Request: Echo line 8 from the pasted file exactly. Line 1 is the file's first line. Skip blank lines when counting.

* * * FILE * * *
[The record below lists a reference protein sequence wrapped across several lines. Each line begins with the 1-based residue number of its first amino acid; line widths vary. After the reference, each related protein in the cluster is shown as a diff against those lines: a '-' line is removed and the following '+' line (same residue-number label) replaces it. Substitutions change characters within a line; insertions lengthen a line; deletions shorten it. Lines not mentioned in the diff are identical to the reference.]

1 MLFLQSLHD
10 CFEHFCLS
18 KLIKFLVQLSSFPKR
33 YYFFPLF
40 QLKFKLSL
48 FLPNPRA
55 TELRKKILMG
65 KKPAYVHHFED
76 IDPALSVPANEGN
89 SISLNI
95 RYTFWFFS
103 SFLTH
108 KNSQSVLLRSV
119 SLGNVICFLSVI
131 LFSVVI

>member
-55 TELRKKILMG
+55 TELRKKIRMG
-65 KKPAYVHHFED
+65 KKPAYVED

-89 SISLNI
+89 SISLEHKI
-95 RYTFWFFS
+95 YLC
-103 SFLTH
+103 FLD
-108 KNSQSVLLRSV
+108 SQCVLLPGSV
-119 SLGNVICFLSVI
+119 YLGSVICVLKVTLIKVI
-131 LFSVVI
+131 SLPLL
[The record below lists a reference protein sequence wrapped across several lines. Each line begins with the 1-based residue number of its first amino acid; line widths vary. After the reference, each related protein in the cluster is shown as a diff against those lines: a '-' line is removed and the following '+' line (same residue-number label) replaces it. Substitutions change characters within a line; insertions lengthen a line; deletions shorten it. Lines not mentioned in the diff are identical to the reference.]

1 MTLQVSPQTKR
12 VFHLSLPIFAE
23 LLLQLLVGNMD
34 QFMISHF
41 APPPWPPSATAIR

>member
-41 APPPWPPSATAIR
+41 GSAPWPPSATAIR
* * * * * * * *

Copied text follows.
55 TELRKKILMG